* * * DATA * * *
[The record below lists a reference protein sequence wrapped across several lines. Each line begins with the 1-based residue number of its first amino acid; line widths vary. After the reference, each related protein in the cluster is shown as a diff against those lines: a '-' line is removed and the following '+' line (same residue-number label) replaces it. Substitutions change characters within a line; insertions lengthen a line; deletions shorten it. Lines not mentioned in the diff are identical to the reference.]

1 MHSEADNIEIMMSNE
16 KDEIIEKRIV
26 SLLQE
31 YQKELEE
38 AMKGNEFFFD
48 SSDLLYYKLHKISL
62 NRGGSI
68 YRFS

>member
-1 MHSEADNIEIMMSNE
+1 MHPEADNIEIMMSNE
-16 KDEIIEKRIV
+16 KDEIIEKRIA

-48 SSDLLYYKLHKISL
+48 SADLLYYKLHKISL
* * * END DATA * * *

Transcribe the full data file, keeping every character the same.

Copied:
[The record below lists a reference protein sequence wrapped across several lines. Each line begins with the 1-based residue number of its first amino acid; line widths vary. After the reference, each related protein in the cluster is shown as a diff against those lines: a '-' line is removed and the following '+' line (same residue-number label) replaces it. Substitutions change characters within a line; insertions lengthen a line; deletions shorten it. Lines not mentioned in the diff are identical to the reference.]

1 MHSEADNIEIMMSNE
16 KDEIIEKRIV
26 SLLQE
31 YQKELEE
38 AMKGNEFFFD
48 SSDLLYYKLHKISL
62 NRGGSI
68 YRFS

>member
-1 MHSEADNIEIMMSNE
+1 MHPEADNIEIMMSNE
-16 KDEIIEKRIV
+16 KDEIIEKRIA

-48 SSDLLYYKLHKISL
+48 SADLLYYKLHKISL